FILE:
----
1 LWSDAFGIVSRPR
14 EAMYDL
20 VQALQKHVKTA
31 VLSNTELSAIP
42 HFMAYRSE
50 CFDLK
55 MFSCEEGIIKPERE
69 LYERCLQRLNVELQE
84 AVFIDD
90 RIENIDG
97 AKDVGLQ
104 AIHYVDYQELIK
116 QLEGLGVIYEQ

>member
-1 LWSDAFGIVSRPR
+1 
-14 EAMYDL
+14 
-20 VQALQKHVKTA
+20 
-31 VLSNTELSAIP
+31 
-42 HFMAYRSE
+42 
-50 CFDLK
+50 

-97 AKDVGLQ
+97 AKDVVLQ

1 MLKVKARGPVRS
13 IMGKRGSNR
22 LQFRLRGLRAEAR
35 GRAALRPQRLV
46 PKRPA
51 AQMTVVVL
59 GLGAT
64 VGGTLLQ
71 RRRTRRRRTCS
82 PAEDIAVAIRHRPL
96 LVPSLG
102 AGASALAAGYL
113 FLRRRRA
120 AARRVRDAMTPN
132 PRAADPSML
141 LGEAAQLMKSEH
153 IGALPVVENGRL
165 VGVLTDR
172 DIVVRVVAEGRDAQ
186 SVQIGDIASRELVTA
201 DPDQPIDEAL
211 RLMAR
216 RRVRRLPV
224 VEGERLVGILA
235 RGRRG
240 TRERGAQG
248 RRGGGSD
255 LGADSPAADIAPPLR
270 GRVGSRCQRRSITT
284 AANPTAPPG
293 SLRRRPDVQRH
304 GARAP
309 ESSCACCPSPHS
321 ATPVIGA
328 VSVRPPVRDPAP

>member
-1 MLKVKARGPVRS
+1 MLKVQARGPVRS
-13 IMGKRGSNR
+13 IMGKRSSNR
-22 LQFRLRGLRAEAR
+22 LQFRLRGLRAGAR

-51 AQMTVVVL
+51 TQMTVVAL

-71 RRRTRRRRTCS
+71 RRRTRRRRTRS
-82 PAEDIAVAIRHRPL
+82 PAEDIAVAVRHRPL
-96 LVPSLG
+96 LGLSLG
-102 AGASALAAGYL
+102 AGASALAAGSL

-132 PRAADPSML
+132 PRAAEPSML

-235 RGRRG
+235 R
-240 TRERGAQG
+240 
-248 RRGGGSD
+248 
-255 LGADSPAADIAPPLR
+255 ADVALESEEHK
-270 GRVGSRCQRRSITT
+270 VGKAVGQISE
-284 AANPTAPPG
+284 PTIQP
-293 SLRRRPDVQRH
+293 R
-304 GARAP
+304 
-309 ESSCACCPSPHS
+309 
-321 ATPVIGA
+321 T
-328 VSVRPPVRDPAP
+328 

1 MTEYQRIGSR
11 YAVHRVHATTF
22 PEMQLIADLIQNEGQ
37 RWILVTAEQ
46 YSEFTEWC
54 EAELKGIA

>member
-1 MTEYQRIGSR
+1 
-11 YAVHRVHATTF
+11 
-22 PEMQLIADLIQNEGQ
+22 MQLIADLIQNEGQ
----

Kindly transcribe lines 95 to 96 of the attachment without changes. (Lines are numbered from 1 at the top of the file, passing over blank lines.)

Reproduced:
-293 SLRRRPDVQRH
+293 R